Benchmark Scores Who need bench when everything already fast?
Most vulnerabilities have NEVER been seen exploited in the wild. Why? Because they are so difficult to pull off as to render them near impossible. The same goes for Intel's vulnerability lists. CVE lists are not as black and white as you would suggest with your assumptions. Just because a vulnerability exists does NOT make it easily or even generally exploitable. You need to do more research and learn that difference instead of making a blanket statement that has little bearing on reality.

I'll just leave it here, cause I know nothing about Predictive Store Forwarding (PSF) and MS didn't say anything about it so how is that gonna affect my casual activities as commoners :rolleyes:
 
Joined
Dec 16, 2012
Messages
5,512 (1.81/day)
Location
Jyväskylä, Finland
Processor AMD Ryzen 5 3600 @ PBO
Motherboard Gigabyte B550M Aorus Elite
Cooling Deepcool Gammaxx 200T
Memory 16GB DDR4-2666
Video Card(s) Gigabyte GTX 1080 Ti Gaming OC Black
Storage 3x 480GB SSD, 2TB HDD, USB BD-ROM
Display(s) 2x 1080p
Case Fractal Design Define Mini C
Audio Device(s) Onboard audio, Superlux HD668B
Power Supply Seasonic Focus+ Gold 750W
Mouse Logitech G400s
Keyboard Dell Multimedia Pro
Software Windows 10 Pro English
What I'm wondering is that does this affect an average user at all, probably not?
 
Joined
Aug 20, 2007
Messages
14,576 (2.92/day)
System Name Pioneer
Processor Intel i9 9900k
Motherboard ASRock Z390 Taichi
Cooling Noctua NH-D15 + A whole lotta Sunon and Corsair Maglev blower fans...
Memory G.SKILL Ripjaws V Series 64GB (4 x 16GB) DDR4-3200
Video Card(s) EVGA GeForce RTX 2080 SUPER XC ULTRA
Storage 2x Mushkin Pilot-E 2TB NVMe SSDs in bootable RAID0 by HIGHPOINT - SSD7202
Display(s) 55" LG 55" B9 OLED 4K Display
Case Thermaltake Core X31
Audio Device(s) VGA HDMI->Panasonic SC-HTB20/Schiit Modi MB/Asgard 2 DAC/Amp to AKG Pro K7712 Headphones
Power Supply Seasonic Prime Titanium 750W
Mouse ROCCAT Kone EMP
Keyboard WASD CODE 104-Key w/ Cherry MX Green Keyswitches, Doubleshot Vortex PBT White Transluscent Keycaps
Software Windows 10 Enterprise (Product of work, yes it's legit)
Benchmark Scores www.3dmark.com/fs/23478641 www.3dmark.com/spy/13863605 www.3dmark.com/pr/306218
What I'm wondering is that does this affect an average user at all, probably not?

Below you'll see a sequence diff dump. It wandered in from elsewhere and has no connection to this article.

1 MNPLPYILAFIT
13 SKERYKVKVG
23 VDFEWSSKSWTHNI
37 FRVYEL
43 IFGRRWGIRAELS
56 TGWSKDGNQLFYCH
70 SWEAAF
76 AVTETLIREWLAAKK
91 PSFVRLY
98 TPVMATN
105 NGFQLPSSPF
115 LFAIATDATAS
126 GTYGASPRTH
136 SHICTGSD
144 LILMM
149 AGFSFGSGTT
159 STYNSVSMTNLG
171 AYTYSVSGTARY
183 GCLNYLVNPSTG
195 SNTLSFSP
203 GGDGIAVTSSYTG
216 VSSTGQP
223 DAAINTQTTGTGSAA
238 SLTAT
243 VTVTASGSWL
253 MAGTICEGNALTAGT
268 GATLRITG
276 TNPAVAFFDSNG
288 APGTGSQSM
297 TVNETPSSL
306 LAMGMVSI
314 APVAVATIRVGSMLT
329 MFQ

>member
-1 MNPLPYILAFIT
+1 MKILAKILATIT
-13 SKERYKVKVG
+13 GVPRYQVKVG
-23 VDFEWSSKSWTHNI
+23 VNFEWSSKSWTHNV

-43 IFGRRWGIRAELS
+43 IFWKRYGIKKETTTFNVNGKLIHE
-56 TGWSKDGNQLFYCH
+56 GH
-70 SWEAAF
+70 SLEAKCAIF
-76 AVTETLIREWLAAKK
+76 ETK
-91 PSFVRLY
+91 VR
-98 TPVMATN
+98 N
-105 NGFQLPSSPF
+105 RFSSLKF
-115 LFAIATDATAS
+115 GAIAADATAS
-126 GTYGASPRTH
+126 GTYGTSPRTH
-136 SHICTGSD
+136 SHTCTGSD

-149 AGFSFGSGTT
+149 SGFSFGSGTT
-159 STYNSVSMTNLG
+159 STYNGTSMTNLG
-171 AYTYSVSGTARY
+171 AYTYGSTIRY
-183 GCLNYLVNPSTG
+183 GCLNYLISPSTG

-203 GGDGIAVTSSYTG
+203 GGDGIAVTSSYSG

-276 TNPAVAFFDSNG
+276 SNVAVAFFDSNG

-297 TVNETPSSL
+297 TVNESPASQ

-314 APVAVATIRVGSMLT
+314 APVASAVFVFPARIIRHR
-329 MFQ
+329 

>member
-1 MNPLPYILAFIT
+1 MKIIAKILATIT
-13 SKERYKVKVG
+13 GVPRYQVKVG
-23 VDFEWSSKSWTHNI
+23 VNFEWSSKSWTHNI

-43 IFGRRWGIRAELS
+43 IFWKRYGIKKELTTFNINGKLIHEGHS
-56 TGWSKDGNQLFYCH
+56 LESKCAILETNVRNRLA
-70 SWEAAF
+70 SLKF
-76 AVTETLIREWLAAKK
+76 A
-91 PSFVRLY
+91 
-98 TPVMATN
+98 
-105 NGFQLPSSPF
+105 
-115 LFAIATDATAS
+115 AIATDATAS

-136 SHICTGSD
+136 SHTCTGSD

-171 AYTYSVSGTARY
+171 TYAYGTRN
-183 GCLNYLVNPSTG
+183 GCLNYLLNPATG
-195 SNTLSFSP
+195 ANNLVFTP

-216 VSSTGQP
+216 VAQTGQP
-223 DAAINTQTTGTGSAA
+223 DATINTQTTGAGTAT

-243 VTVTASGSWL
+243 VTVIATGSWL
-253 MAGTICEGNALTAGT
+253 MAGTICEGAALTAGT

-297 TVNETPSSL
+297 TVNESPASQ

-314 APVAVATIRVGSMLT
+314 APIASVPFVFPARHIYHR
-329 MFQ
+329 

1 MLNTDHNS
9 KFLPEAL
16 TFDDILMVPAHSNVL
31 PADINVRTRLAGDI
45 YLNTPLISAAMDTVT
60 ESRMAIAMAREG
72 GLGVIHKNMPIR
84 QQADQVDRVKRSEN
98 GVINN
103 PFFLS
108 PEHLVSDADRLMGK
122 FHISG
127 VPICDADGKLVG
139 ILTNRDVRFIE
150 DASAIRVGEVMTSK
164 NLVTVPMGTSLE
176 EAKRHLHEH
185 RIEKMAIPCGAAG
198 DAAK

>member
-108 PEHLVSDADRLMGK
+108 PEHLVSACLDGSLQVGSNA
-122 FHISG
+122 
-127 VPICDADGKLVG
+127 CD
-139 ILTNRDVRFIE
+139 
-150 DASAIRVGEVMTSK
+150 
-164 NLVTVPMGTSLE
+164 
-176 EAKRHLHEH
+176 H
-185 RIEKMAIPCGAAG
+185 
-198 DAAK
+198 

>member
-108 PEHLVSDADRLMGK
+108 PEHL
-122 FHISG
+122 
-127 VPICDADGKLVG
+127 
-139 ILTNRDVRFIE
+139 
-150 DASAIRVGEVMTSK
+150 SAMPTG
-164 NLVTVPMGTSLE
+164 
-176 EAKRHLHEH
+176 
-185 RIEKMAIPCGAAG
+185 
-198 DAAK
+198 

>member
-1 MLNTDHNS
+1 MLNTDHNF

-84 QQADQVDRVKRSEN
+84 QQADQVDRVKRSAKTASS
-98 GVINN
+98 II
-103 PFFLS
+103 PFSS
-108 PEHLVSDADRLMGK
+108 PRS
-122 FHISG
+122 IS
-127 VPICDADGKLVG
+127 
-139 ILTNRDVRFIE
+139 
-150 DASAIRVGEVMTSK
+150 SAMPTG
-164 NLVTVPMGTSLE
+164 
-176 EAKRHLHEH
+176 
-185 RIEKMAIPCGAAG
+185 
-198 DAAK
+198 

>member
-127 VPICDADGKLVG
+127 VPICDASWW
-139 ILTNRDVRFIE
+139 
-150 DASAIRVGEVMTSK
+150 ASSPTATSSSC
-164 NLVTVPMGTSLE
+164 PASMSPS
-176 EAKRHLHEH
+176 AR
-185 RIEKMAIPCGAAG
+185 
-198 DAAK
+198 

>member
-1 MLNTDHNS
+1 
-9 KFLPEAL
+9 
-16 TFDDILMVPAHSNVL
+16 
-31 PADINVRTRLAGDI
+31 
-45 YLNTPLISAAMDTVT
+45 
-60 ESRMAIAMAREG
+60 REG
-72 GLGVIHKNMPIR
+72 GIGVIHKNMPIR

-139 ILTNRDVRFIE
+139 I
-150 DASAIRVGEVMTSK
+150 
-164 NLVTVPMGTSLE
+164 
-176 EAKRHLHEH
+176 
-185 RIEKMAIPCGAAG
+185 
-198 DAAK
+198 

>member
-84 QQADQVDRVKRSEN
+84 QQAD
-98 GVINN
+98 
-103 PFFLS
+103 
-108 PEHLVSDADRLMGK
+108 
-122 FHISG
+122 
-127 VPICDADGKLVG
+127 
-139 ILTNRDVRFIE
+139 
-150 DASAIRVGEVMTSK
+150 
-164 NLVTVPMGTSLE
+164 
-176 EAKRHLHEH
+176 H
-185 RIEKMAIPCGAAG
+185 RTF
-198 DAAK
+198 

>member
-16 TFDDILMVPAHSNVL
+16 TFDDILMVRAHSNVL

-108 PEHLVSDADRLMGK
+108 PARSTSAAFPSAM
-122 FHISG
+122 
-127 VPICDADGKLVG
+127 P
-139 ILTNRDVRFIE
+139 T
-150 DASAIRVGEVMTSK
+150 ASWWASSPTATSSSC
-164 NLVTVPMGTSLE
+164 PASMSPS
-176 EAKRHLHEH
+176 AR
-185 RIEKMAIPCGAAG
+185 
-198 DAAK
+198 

As long as generalized workarounds are distributed to most end users assuring the hackers don't try to use these methods by and large, you'll likely never need to really worry.

They are still issues.
 
Joined
Feb 20, 2019
Messages
2,386 (3.03/day)
System Name Flavour of the month. I roll through hardware like it's not even mine (it often isn't).
Processor 3900X, 5800X, 2700U
Motherboard Aorus X570 Elite, B550 DS3H
Cooling Alphacool CPU+GPU soft-tubing loop (Laing D5 360mm+140mm), AMD Wraith Prism
Memory 32GB Patriot 3600CL17, 32GB Corsair LPX 3200CL16, 16GB HyperX 2400CL14
Video Card(s) 2070S, 5700XT, Vega10
Storage 1TB WD S100G, 2TB Adata SX8200 Pro, 1TB MX500, 500GB Hynix 2242 bastard thing, 16TB of rust + backup
Display(s) Dell SG3220 165Hz VA, Samsung 65" Q9FN 120Hz VA
Case NZXT H440NE, Silverstone GD04 (almost nothing original left inside, thanks 3D printer!)
Audio Device(s) CA DacMagic+ with Presonus Eris E5, Yamaha RX-V683 with Q Acoustics 3000-series, Sony MDR-1A
Power Supply BeQuiet StraightPower E9 680W, Corsair RM550, and a 45W Lenovo DC power brick, I guess.
Mouse G303, MX Anywhere 2, Another MX Anywhere 2.
Keyboard CM QuickFire Stealth (Cherry MX Brown), Logitech MX Keys (not Cherry MX at all)
Software W10
Benchmark Scores I once clocked a Celeron-300A to 564MHz on an Abit BE6 and it scored over 9000.
But they know this one individual feature constitutes a security risk. So I repeat the question.
Makes me wonder why it's enabled at all...

Well, presumably when it was originally enabled, it wasn't a known security risk.

Surely that's obvious? Is that really what you're asking?
 
Joined
Jun 10, 2014
Messages
2,407 (0.96/day)
What I'm wondering is that does this affect an average user at all, probably not?
The exploit: no, not really
The mitigation: perhaps

As long as generalized workarounds are distributed to most end users assuring the hackers don't try to use these methods by and large
The Spectre class of bugs don't really allow people to hack your computer. They need to execute the attack locally on your computer, so essentially hack it first.
 
Last edited:
Top